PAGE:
Monthly Archives: January 2015

Implementing messaging queue with RabbitMQ in 15 minutes

This is the beginning of a series or articles meant to capture the main differences between various message queue implementations, including MSMQ, RabbitMQ, ZeroMQ and ActiveMQ.

RabbitMQ uses Advanced Message Queuing Protocol (AMQP) and is a brokered messaging system. Brokered in the sense there is a central entity responsible for storing and forwarding of the messages from producers to consumers.

This article presents the 1-2-3’s of creating a simple producer/consumer example using RabbitMQ.

Mandatory Setup
1. Download and install Erlang. RabbitMQ Server is written in Erlang.
2. Download and install the RabitMQ Service broker, which is a windows service.
3. Ensure service is running on its default port 5672. To do this, you can enter the following command on a DOS prompt:

netstat -ano > processes.txt

After running command, open text file using Notepad or even better, Notepad++ do a search for port 5672. If port is found, this means that the service is running on your local machine.

Create Producer and Consumer
4. Create a new Console project called RabbitMQProducer.
5. Using NuGet, add a reference to the C# RabbitMQ binding called RabbitMQ.Client.
6. Modify the content of the Program class using the following code:

  public class RabbitMqPublisher
        public static void Main()
            var factory = new ConnectionFactory() {HostName = "localhost"};

            //The connection abstracts the socket connection, and takes care of protocol version negotiation and authentication and so on for us.
            using (var connection = factory.CreateConnection())
                using (var channel = connection.CreateModel())
                    //1. create a queue to send message. Queue is created only if it does not already exist.
                    channel.QueueDeclare("hello-queue", false, false, false, null);

                    while (true)
                        var stopWatch = new Stopwatch();

                        //2. create a message, that can be anything since it is a byte array
                        for (var i = 0; i < 1000; i++)
                                string.Format("{0}: msg:{1} hello world ", DateTime.UtcNow.Ticks, i));


                        Console.WriteLine("[x] done sending 1000 messages in " + stopWatch.ElapsedMilliseconds);
                        Console.WriteLine("[x] Sending reset counter to consumers.");

                        SendMessage(channel, "reset");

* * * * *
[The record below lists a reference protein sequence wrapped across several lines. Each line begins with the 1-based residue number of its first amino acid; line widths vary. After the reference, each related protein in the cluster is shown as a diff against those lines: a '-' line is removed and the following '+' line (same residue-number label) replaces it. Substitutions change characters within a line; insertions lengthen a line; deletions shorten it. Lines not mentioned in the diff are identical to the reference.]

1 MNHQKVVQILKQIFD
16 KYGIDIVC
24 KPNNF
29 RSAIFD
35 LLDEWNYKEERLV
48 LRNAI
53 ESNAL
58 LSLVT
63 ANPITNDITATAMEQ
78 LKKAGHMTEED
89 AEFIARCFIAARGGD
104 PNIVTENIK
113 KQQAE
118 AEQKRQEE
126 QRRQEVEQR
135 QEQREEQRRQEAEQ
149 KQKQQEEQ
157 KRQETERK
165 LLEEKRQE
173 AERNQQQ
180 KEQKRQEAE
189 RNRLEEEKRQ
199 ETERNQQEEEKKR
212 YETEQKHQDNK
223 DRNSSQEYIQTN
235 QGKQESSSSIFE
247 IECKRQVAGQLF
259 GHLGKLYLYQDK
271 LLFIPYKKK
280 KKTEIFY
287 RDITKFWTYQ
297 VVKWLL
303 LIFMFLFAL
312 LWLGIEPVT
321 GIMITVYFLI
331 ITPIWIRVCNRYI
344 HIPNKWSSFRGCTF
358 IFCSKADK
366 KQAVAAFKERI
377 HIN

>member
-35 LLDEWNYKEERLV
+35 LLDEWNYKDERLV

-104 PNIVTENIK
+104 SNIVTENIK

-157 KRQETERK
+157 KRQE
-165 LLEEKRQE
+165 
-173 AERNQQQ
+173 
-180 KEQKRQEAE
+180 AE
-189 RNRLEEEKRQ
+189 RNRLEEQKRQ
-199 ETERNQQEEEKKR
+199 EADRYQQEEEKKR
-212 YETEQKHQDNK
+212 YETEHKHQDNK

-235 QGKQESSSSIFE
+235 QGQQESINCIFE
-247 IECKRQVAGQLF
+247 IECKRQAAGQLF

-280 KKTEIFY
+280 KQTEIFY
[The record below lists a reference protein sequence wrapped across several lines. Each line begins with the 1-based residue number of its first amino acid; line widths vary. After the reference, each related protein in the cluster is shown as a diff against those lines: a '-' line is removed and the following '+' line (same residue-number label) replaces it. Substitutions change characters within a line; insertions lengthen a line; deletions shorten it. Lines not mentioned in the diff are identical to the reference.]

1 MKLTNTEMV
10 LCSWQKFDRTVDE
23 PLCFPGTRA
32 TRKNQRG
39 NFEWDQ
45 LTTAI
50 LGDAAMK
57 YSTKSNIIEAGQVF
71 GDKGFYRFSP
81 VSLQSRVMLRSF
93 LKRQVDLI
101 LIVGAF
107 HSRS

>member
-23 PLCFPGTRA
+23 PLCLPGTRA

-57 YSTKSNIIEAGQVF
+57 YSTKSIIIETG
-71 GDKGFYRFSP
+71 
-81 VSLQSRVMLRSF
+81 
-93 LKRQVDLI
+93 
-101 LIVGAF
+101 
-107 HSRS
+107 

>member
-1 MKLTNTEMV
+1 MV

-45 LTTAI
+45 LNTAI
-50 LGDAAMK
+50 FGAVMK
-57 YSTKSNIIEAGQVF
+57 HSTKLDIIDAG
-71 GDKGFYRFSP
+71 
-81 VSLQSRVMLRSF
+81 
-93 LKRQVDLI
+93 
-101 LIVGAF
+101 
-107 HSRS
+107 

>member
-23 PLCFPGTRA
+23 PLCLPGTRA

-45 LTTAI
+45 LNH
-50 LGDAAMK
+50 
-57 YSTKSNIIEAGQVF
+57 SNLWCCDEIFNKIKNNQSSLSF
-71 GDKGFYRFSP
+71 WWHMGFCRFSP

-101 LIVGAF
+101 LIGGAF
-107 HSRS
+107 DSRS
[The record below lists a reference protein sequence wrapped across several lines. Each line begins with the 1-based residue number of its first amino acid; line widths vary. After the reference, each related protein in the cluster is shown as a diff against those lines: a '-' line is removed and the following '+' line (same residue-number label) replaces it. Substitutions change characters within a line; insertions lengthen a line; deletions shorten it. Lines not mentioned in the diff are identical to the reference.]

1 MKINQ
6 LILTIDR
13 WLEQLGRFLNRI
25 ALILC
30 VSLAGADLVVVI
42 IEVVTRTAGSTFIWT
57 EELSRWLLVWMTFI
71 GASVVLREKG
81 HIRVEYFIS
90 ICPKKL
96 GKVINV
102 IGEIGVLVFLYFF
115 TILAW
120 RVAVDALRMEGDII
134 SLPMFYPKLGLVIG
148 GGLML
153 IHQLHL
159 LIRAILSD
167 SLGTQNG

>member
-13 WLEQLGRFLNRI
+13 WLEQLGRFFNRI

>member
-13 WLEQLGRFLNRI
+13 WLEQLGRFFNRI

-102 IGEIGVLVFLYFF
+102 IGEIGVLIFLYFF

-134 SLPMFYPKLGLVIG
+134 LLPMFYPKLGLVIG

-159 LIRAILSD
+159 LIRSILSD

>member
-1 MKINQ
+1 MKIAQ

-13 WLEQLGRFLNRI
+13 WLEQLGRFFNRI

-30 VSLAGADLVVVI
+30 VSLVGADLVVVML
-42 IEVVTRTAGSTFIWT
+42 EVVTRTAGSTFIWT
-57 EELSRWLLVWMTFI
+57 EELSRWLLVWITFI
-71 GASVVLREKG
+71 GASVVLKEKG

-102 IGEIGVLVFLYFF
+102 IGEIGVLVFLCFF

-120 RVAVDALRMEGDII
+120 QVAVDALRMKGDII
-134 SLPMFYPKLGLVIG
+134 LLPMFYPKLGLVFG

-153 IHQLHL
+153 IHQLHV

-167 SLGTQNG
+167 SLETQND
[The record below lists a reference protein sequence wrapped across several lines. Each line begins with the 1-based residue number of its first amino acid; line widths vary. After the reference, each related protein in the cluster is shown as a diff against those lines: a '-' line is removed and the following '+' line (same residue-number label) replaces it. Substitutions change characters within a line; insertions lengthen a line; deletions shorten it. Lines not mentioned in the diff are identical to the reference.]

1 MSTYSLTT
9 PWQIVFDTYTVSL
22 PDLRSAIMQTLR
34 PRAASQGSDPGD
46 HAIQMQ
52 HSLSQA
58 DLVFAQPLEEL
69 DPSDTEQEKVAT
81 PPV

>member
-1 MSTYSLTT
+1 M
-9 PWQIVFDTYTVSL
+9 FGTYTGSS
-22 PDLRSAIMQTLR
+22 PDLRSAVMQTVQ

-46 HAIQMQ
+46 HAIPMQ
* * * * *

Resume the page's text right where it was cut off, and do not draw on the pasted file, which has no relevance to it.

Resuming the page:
private static void SendMessage(IModel channel, string message)
            var body = Encoding.UTF8.GetBytes(message);

            //3. send the message
            channel.BasicPublish("", "hello-queue", null, body);

            Console.WriteLine(" [x] Sent {0}", message);

6. Compile and run the program and you should see each message being set written to the console.
7. Create a new C# Console project, called RabbitMQReceiver and modify the Program class as

public class RabbitMqSubscriber
        static void Main(string[] args)
            int messagesReceived = 0;

            var factory = new ConnectionFactory() { HostName = "localhost" };
            using (var connection = factory.CreateConnection())
                using (var channel = connection.CreateModel())
                    //1. create queue if it does not exist.
                    channel.QueueDeclare("hello-queue", false, false, false, null);

                    //2. now get message from queue
                    var consumer = new QueueingBasicConsumer(channel);
                    channel.BasicConsume("hello-queue", true, consumer);

                    Console.WriteLine(" [*] Waiting for messages." +
                                        "To exit press CTRL+C");
                    while (true)
                        var ea = consumer.Queue.Dequeue();

                        var body = ea.Body;
                        var message = Encoding.UTF8.GetString(body);
                        messagesReceived += 1;

                        Console.WriteLine("[x] {0} Received {1}", messagesReceived, message);
                        if (string.CompareOrdinal("reset", message) == 0)
                            messagesReceived = 0;


8. Using NuGet, add a reference to the C# RabbitMQ client binding, called RabbitMQ.Client to resolve compilation problems.

9. Compile and run the program. If you have the Producer already running, you may have to
right click on the consumer project and select Debug | Start new instance.
10. Run an instance of the publisher and subscriber and notice messages being passed from former to latter.

Some notes about the implementation:
1. You can fire up more than one publisher and the will all send messages to the queue.
2. You can fire up one or more listeners and they will all retrieve messages from the queue.
3. Messages remain in the queue until they have been consumed by subscribers.
4. Messages are shared among subscribers. So if one of them gets a certain message, the others do not.